From a double pole 20-amp breaker, I ran 12/3 w/g to a quad box with a 120 receptacle and a 240 receptacle. Red wire from one pole of the breaker to the 240, ground to the grounds, white to neutral bar in the panel and then the 120 outlet, and black from the other pole of the breaker to the box where it's pigtailed and split to the 120 and 240. The inspector failed me because this "produces uneven loads on the breakers".

I'm confused because everything I've read/seen indicates that this is exactly how to run such a circuit and the inspector could not well explain the problem or point it out in the code. Worse case if I run a tool drawing 20 amps on the 240 and plug something in drawing 10amps on the 120, both poles trip no harm no foul. I don't understand the problem or what exactly in the code I violated. He wants me to add another breaker, pull another wire, and put the 120 on its own hot.

  • Similar: diy.stackexchange.com/questions/77451/…
    – isherwood
    Jul 27, 2018 at 18:51
  • Also: diy.stackexchange.com/questions/102576/…
    – isherwood
    Jul 27, 2018 at 18:53
  • Are the breakers two 1-pole breakers that are handle-tied (and therefore only common maintenance shutoff)? Or are they a single 2-pole breaker that is common trip? Jul 27, 2018 at 20:15
  • 2
    It might be clearer for the inspector if you split the 120V receptacle (broke off its hot tab) and fed one outlet from red and the other outlet from black. That is more of a classical MWBC. As it looks now, it doesn't "look like a MWBC", it looks like you tapped a 120V circuit off a 240V. Jul 27, 2018 at 20:18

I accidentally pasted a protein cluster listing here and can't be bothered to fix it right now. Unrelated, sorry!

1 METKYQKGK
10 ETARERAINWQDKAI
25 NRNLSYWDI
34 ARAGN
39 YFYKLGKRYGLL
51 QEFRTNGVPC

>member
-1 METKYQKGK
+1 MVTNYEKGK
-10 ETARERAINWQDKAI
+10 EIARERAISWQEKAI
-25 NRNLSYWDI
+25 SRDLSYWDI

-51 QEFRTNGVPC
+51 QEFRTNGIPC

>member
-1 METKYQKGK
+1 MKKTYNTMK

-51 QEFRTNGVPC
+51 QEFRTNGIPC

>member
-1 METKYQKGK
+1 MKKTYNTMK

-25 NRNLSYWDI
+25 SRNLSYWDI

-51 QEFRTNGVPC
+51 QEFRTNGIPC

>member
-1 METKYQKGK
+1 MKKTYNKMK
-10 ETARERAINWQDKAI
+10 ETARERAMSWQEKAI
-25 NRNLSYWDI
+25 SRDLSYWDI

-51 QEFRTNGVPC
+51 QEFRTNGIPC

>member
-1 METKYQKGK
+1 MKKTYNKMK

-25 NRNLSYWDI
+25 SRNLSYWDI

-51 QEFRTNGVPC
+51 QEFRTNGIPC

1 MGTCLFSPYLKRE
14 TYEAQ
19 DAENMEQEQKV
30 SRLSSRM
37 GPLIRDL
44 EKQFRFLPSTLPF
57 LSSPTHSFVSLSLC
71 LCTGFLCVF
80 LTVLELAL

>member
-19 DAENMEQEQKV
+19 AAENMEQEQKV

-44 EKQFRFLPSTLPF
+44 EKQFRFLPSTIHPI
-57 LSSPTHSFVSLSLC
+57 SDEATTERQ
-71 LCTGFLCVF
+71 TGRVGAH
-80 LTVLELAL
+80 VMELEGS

• 1
    It's a single 2-pole breaker with a common trip.
    – tb510
    Jul 27, 2018 at 21:23

1 Answer 1


According to 210.4.c of the NEC MWB shall supply only line to neutral loads. With 2 exceptions. #1 supplies only 1 utilization equipment. #2. All ungrounded conductors opened are opened simultaneously by the branch circuit OCD. Because of this wording many inspectors won't allow line to line to be used but it is legal , if you have a NEC hand book you can even see an example exhibit 210.2 that I have used in the past for an air conditioner and standard outlet in my case it was a 20 amp 240/120 outlet. How do they know what you are going to plug into it?

  • I don't understand what this answer is getting at. If there is a 12/3 cable from a 2-pole breaker leading to a duplex receptacle with broken tab on hot, red hot on one and black on the other, does the NEC allow connecting two 12/2 cables (hot from red on one and hot from black on the other? Jul 28, 2018 at 21:14
  • I believe there are 2 separate outlets in this case but not sure, I have had the same problem in the past because of the wording but after showing the inspector the the exhibit in the hand book he changed his opinion. Even though they were separate outlets in a 4×4 box a 20 amp 120 and a 20 amp 240 is the same as a duplex split but it cost 1/4 of the single duplex or I think this is what the question is asking.
    – Ed Beal
    Jul 28, 2018 at 23:20
  • Yes it was 2 separate outlets in the box 1 20amp 120 / 1 20 amp 240. Red only goes to the 240. Black is split to the 120/240. The tab on the 120 was intact. I didn't see the point in breaking the tab (there isn't one anyway -- GFI outlet bc its a garage) and splitting the red to other half. I'm never going to run 3 tools at the same time on all 3 outlets.
    – tb510
    Jul 29, 2018 at 0:33
  • Pull up the NEC hand book 210.2 as I said and call the inspector (most inspectors use the hand book) you have done it right but as I said most inspectors need the pictures in the hand book for something they haven't seen a thousand times!.
    – Ed Beal
    Jul 29, 2018 at 1:33
  • As @Harper commented maybe you should just split the hot on the 120 V receptacle (break the tab) and feed hots separately. It wouldn't cost anything and it would give the symmetry that the inspector wants. Jul 29, 2018 at 18:06

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